Moreover, if you think that all this is just noise, and that the true measure of white Evangelical voters is their virtuous commitment to ending abortion (a commitment I share), then think again. There’s powerful statistical evidence that white Evangelicals aren’t really that committed to the legal pro-life cause. 

Majorities don’t want to ban abortion. Majorities don’t prioritize abortion. Indeed, there’s strong evidence that “white evangelical Republican support for Donald Trump is based more on immigration policy than his view of abortion.”

Consider this (partial) white Evangelical outlier list—Trump, masks, vaccines, the 2020 election, police brutality, family separation, Muslim bans—how many of these outlier Evangelical positions flow directly from an unambiguously biblical theology? Do any of them? 

“Deconstruction” is a hot topic in elite Evangelicalism. It’s a word with many meanings. At its best it can represent an honest, critical re-examination of not just your personal faith, but also the theology and behavior of your faith community. We should be in a constant process of interrogating our own beliefs and actions in light of the person and example of Jesus Christ. 

White Evangelical politics are due for deconstruction. But a critical part of that deconstruction can and should note that white Evangelicals are not operating in a political vacuum. In reality, America is dealing with the toxic effects of two powerful outlier communities, and both feed on each other’s dysfunction to justify their own radicalization. 

At the same time that white Evangelicals have radicalized in ways that would shock the conscience of the 2014 version of even an enthusiastic Christian Trumpist, millions of white progressives have gone through their own version of a quasi-religious political revival

The phenomenon has been amply documented. White Democrats are now far more secular than nonwhite Democrats. They’re to the left even of black Democrats on racial issues. The core of “progressive activists” on the far left of the political divide is not only overwhelmingly white (almost as white as the heavily religious “devoted conservatives” who anchor the American right), they’re far more likely to be ashamed to be American, to “never” pray, and to view individual outcomes as matters of “luck and circumstance.” 

The result is a relentless cycle of competing extremes. A school in a secular progressive community tries to teach young children about the evils of “whiteness.” Outraged at this “wokeness,” legislators representing conservative religious communities attempt to ban books. Both radical acts reinforce the perceived necessity of a radical response. 

And when it comes to the radical response, a segment of white Evangelicals are defaulting not to theology, but rather to culture and tradition—the “folkways” I mentioned above. 

“You’re ashamed to be an American? Our patriotism merges with our faith!”

“You’re in favor of gun control and want to ban AR-15s? Behold our gun-toting Christmas cards!” 

“Cancel culture? Two can play at that game!”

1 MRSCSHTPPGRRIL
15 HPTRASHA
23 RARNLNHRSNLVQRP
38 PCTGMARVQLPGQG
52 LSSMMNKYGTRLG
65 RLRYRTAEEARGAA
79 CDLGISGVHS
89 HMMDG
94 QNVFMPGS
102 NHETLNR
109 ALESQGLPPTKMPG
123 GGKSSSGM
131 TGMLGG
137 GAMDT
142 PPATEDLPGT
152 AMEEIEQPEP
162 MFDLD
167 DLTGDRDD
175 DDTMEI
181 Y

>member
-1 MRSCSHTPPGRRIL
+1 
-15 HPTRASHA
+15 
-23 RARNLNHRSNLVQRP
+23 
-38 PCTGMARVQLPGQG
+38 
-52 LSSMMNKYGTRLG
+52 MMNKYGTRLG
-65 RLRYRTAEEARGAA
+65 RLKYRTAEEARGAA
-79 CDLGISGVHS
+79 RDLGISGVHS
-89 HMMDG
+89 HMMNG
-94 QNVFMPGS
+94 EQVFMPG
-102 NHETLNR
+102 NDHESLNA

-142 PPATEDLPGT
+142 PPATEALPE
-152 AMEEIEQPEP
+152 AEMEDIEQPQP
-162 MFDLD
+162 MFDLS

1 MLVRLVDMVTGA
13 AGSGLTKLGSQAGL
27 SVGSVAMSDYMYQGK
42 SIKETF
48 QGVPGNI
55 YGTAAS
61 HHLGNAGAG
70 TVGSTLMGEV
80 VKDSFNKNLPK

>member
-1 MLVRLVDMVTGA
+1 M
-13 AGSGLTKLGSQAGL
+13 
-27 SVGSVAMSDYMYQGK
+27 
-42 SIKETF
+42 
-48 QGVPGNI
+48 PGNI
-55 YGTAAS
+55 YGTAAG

“You’re taking aim at masculinity? Our movement is manly and muscular!”

The goal is opposition. The method is reaction. And because it’s all taking place in a deeply religious community, the blurring of culture, tradition, and faith is nearly complete. The result is a political culture that I do not recognize but now see that I should have foreseen. 

Yet all is not lost. As this summer’s battles at the Southern Baptist Convention illustrate, there are many Evangelicals who are deeply distressed at the cruelty, extremism, and extraordinary political focus of the deeply reactionary neo-fundamentalist movement in American Christianity. These distressed Evangelicals aren’t “woke.” They’re not even “moderate” by any conventional description. 

They are, however, profoundly worried about the politicization of the church and cannot consent to any form of Christian nationalism. They’re pro-life because love and justice demand that communities protect their most vulnerable members. They’re also deeply concerned with racism in part because they know the church itself played its own dreadful role in protecting and indulging America’s original sin. They welcome refugees, and they respect religious liberty. 

Many of them are political conservatives looking for ways to oppose extremism on both sides of the political spectrum. Indeed, they often don’t see the new right as “conservative” at all. 

But those voices aren’t heard enough. They’re shouted down by the radicalized extremes and sometimes quite literally threatened into silence. Any internal critique is seen as giving aid and comfort to the hated foe. And millions of Americans are thus deceived. They’re taught their politics are the logical and thoughtful expression of profound faith, rather than an often-destructive artifact of a history and culture that was not always just and sometimes rejects the truth of the very scriptures they seek to protect. 

One more thing …

In the latest Good Faith podcast, Curtis and I do a deep dive into the struggle to define a truly “Christian” politics, including the difference between correlation and causation in faith and politics. I continue to be so encouraged by your responses, including your incredibly thoughtful emails and arguments in response. 

And good news! After a few technical hiccups, we’re on Spotify. If you haven’t tried the podcast yet, please give it a shot

One last thing …

I asked for Christmas music suggestions, and you delivered. Thank you. So this week I’m embedding a reader suggestion, a lesser-known hymn that’s simply marvelous. Enjoy: